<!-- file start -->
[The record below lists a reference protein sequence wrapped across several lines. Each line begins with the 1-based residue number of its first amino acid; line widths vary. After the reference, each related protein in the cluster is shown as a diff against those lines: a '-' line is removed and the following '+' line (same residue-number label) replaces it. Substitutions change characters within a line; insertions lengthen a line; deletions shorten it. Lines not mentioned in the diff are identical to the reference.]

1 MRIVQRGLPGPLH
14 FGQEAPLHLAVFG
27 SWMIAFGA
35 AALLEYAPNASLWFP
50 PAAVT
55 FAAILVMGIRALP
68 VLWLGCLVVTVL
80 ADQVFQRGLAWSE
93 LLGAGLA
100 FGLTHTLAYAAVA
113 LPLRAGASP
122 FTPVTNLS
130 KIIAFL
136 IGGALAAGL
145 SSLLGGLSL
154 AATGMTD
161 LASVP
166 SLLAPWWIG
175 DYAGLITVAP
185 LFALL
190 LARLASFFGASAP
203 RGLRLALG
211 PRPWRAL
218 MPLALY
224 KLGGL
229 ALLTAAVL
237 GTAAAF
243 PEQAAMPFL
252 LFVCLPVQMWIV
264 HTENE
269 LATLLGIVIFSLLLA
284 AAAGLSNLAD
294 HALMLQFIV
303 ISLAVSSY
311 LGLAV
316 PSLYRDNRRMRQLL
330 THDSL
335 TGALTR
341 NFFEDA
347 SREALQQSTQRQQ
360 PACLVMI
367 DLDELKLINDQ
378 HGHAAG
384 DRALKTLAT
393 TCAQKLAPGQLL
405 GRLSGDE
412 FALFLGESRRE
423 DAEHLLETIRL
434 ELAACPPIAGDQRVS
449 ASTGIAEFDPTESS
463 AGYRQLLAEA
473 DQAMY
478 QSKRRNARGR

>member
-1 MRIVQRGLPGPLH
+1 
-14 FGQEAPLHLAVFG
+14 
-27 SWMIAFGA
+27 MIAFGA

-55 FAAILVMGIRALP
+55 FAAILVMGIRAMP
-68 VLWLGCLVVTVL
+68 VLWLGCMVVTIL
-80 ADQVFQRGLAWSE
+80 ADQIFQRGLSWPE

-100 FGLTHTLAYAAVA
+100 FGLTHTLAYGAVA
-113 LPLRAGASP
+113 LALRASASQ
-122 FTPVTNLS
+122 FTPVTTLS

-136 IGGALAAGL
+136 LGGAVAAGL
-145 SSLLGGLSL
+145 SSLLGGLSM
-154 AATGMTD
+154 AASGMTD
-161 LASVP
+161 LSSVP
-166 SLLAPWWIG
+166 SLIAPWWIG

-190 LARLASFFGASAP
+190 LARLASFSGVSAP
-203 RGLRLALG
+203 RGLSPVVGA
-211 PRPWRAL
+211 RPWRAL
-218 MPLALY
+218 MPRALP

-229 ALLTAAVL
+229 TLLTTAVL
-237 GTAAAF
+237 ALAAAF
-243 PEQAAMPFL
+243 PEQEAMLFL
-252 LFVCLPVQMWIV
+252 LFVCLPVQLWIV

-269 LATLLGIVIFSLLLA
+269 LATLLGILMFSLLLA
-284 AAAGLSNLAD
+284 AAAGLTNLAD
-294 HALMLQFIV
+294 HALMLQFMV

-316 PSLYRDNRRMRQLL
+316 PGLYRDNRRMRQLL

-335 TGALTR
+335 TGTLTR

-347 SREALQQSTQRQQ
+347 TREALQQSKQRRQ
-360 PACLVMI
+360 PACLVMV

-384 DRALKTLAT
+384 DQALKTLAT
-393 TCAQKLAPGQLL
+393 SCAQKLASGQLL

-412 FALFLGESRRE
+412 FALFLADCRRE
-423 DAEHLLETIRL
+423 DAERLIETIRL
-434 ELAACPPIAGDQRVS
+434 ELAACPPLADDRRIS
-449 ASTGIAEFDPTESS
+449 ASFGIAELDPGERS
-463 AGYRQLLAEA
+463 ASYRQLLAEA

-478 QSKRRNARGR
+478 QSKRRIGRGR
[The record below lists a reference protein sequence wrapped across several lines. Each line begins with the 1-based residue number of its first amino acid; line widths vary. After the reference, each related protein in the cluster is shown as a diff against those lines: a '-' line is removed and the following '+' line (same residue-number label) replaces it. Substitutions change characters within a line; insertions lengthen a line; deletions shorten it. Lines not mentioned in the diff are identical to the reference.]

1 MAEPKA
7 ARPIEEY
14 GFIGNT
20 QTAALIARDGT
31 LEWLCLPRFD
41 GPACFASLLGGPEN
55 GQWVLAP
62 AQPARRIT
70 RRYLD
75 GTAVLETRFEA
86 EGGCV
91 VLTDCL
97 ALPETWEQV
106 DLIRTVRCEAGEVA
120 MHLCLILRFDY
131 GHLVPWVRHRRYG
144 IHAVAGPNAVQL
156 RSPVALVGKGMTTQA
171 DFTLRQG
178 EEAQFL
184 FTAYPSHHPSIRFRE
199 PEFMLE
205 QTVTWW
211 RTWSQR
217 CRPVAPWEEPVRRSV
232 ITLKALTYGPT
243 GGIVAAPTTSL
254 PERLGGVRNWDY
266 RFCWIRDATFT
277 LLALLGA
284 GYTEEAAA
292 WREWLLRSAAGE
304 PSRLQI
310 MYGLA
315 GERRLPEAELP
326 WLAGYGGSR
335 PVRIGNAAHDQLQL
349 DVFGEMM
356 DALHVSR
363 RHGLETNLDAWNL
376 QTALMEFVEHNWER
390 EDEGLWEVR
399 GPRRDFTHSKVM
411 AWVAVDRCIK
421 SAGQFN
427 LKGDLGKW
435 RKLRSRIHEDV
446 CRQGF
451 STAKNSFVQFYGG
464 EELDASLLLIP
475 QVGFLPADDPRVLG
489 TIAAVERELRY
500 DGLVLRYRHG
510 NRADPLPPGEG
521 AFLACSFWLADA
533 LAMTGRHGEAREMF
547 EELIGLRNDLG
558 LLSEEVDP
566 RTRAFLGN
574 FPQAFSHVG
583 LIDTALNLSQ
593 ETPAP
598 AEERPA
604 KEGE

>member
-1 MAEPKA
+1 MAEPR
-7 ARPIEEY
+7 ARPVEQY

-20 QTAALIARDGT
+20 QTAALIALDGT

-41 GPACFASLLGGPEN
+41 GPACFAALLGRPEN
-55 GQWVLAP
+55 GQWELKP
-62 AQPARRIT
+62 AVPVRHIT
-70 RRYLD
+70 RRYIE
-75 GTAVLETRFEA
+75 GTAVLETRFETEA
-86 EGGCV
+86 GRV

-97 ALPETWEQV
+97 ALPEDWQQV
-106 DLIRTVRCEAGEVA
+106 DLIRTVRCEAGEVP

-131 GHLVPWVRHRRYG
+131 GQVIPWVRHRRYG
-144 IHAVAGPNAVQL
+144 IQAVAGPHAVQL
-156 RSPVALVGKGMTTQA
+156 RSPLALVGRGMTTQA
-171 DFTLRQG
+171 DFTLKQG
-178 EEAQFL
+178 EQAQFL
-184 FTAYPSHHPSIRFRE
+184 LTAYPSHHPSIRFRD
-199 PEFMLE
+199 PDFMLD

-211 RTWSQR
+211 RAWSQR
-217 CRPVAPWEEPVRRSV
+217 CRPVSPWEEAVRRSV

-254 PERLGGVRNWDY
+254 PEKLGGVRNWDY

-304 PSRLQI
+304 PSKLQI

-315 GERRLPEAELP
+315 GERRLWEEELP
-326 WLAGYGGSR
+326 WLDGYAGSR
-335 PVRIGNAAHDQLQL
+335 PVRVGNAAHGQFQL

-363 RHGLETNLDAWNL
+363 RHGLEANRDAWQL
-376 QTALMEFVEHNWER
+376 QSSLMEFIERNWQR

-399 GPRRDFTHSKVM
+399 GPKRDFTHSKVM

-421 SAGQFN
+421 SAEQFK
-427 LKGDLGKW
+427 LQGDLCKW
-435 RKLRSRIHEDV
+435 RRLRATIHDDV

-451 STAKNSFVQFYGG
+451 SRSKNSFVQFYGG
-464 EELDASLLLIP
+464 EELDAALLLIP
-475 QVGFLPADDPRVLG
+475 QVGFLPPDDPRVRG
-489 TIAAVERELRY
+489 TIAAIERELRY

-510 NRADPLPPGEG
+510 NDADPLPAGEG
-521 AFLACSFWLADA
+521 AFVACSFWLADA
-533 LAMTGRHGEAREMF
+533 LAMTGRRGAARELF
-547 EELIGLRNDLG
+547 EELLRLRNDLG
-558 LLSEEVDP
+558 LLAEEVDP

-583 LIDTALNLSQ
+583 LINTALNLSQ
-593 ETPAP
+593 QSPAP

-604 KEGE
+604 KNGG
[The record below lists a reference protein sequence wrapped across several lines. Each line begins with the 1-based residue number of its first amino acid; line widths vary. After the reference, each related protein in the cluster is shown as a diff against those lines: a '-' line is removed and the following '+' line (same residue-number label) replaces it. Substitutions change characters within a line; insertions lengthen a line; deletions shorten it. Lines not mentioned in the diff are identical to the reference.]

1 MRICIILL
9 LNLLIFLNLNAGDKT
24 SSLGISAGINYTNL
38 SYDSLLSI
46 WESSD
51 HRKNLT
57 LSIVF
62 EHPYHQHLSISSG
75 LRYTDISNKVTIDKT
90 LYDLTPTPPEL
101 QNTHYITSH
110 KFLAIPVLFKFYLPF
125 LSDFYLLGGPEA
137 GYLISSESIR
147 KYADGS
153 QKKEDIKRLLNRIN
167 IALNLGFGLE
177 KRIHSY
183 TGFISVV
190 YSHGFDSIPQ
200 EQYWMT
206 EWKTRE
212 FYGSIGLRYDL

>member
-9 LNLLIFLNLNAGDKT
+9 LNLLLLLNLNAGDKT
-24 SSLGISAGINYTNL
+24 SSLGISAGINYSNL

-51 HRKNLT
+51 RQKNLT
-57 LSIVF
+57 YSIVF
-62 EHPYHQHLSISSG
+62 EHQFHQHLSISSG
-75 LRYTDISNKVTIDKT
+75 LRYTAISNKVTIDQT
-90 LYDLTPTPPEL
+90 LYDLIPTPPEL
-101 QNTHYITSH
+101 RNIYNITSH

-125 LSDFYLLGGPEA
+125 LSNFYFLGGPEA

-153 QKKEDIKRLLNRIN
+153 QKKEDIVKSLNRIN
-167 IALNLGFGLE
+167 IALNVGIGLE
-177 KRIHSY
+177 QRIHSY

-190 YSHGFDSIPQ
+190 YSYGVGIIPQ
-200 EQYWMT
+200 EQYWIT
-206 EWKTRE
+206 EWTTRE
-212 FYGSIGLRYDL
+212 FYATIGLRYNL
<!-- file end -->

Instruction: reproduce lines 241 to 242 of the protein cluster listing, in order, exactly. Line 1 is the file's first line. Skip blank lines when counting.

+315 GERRLWEEELP
-326 WLAGYGGSR